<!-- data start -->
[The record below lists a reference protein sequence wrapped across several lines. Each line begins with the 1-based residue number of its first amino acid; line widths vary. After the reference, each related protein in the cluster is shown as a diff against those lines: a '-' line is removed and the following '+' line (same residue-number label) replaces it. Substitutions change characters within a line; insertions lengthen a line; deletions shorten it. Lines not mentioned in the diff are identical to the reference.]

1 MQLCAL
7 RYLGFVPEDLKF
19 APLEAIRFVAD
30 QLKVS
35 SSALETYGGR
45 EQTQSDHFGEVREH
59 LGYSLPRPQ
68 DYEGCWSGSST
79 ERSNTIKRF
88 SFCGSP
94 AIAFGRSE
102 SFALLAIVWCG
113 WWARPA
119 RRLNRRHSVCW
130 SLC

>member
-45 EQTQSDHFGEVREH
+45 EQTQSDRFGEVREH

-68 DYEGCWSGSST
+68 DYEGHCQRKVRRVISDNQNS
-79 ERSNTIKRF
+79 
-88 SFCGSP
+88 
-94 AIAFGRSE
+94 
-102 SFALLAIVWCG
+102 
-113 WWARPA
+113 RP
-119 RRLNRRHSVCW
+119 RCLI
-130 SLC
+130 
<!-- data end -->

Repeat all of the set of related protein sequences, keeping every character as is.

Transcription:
[The record below lists a reference protein sequence wrapped across several lines. Each line begins with the 1-based residue number of its first amino acid; line widths vary. After the reference, each related protein in the cluster is shown as a diff against those lines: a '-' line is removed and the following '+' line (same residue-number label) replaces it. Substitutions change characters within a line; insertions lengthen a line; deletions shorten it. Lines not mentioned in the diff are identical to the reference.]

1 MQLCAL
7 RYLGFVPEDLKF
19 APLEAIRFVAD
30 QLKVS
35 SSALETYGGR
45 EQTQSDHFGEVREH
59 LGYSLPRPQ
68 DYEGCWSGSST
79 ERSNTIKRF
88 SFCGSP
94 AIAFGRSE
102 SFALLAIVWCG
113 WWARPA
119 RRLNRRHSVCW
130 SLC

>member
-45 EQTQSDHFGEVREH
+45 EQTQSDRFGEVREH

-68 DYEGCWSGSST
+68 DYEGHCQRKVRRVISDNQNS
-79 ERSNTIKRF
+79 
-88 SFCGSP
+88 
-94 AIAFGRSE
+94 
-102 SFALLAIVWCG
+102 
-113 WWARPA
+113 RP
-119 RRLNRRHSVCW
+119 RCLI
-130 SLC
+130 